The maximum impact of SPI spikes during last one year has been observed for the lower middle income group (Rs 3,001 and Rs 5,000), which rose by 17.52 percent. An increase of 17.35 percent points was noted in inflation for lowest income group earning up to Rs 3,000 per month, while the SPI inflation increased 17.45 percent for the income group (Rs 5001-Rs12,000). During the year the SPI inflation rose 16.89 percent for the high income group earning more than Rs 12,001 per month.

Out of the sample of 53 kitchen items prices collected from 17 urban centres, 26 items showed increase in prices, six items registered decline and the prices of 21 items remained unchanged as compared to previous week.

The main items that registered increase were gas and electricity, onions, poultry eggs, vegetable ghee, gram pulses (washed), LPG, wheat flour, rice Irri, Gur, mustard oil, mash pulse (washed), moong (washed), rice basmati broken, mutton, red chillies, wheat, firewood, chicken, beef and clothing.

The prices of six items that registered decline during the week included tomatoes, garlic, diesel, petrol, kerosene and bananas.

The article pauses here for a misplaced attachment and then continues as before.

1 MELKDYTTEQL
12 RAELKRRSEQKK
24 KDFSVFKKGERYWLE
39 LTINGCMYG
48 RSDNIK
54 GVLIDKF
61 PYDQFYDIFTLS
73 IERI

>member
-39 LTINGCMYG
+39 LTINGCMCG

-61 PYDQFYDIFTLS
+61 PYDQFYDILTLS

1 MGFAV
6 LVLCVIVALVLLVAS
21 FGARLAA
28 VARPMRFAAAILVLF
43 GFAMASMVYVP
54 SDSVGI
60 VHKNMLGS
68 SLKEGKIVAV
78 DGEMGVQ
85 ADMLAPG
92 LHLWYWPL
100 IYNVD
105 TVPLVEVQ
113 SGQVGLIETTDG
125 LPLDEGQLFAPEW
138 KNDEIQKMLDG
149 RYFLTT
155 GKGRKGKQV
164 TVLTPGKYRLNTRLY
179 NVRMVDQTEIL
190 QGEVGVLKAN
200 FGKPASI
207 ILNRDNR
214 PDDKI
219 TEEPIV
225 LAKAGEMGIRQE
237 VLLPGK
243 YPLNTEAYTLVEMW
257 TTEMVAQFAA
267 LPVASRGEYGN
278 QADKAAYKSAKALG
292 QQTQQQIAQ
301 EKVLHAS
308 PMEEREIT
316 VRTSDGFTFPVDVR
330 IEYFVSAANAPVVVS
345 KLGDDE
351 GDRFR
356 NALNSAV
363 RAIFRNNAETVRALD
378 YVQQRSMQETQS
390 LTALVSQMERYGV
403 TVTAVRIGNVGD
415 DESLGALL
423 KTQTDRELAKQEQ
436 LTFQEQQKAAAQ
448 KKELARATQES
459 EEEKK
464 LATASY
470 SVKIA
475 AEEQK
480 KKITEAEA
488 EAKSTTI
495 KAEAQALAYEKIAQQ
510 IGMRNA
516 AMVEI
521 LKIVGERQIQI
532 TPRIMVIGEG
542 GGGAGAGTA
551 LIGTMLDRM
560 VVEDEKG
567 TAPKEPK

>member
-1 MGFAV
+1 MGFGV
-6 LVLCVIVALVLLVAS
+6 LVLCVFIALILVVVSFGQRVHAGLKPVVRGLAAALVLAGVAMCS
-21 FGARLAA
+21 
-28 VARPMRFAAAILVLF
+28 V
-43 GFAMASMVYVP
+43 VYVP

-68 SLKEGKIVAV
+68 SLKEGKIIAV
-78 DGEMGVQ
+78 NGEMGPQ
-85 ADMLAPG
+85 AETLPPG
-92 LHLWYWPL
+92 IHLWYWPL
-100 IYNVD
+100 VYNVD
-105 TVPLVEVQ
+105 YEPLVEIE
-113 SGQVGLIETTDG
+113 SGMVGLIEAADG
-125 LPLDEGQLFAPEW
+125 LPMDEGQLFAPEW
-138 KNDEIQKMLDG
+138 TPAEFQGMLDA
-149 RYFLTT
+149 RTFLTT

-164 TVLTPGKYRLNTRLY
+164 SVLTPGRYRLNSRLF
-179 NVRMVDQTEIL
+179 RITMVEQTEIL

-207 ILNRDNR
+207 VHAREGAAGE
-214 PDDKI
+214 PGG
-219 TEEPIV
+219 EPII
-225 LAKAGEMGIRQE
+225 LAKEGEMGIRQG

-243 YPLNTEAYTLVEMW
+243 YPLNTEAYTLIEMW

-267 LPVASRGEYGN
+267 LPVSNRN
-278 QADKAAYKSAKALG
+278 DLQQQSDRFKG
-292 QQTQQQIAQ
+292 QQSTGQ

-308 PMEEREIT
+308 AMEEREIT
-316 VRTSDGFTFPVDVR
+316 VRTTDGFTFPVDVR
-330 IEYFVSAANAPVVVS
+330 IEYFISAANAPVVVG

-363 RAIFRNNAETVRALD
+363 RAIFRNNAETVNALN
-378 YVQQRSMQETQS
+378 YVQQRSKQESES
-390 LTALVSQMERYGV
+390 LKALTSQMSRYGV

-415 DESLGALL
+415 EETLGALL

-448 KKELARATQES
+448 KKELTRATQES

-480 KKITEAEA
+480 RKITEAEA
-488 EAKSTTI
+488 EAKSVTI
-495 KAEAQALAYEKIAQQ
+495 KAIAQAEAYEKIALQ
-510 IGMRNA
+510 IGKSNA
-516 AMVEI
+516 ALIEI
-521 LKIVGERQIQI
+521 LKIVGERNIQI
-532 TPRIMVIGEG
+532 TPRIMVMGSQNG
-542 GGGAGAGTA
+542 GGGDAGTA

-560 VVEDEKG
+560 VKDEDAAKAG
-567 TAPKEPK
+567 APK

Even the International Monetary Fund (IMF) has expressed shock and concern over no respite in food inflation especially in the kitchen items.

What is most shocking is the attitude of the present government, which appears least concerned about the growing miseries of fixed and low-income group of people comprising majority of the population. The PPP-led government is 'falling asleep at the wheel' and the consumers have been left to the mercy of multinational companies, unjust profiteers, and big cartels under political clouts.

Every body knows about this open secret of involvement of some politicians and government high-ups in cartelization and profiteering jeopardizing the economy.

At the time of budget 2009-10 the incumbent government had expressed its resolve to bring down the inflation to a single digit by the end of the year and for that purpose it sought a tight monetary policy throughout the year. However, the expectations of the government were not met due to rising prices of food which accelerated the inflation. Overall inflation declined slightly from a record high of about 26 percent in August 2008 to 22 percent in October 2009. Tariffs of electricity and gas are running up as a matter of fact.

The entire opposition in the National Assembly as well as coalition partners of the PPP staged a walkout from proceedings recently in protest over what they observed the government indifference to rising prices of food, increase in power and gas tariffs, and prolonged load shedding of electricity and gas.